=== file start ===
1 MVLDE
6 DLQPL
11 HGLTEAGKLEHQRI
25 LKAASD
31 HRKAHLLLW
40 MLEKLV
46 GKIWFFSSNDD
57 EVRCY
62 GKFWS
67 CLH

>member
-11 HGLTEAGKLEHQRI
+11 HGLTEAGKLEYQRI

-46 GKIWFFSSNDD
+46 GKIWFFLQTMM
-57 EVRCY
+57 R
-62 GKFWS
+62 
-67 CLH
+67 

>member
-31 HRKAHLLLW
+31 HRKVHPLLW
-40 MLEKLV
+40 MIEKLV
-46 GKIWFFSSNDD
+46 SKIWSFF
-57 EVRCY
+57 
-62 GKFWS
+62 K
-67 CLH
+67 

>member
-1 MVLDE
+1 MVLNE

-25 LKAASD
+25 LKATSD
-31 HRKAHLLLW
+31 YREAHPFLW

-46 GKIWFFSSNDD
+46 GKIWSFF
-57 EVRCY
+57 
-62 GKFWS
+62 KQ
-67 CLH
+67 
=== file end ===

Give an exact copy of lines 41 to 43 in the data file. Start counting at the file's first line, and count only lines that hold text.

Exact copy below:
+31 YREAHPFLW

-46 GKIWFFSSNDD
+46 GKIWSFF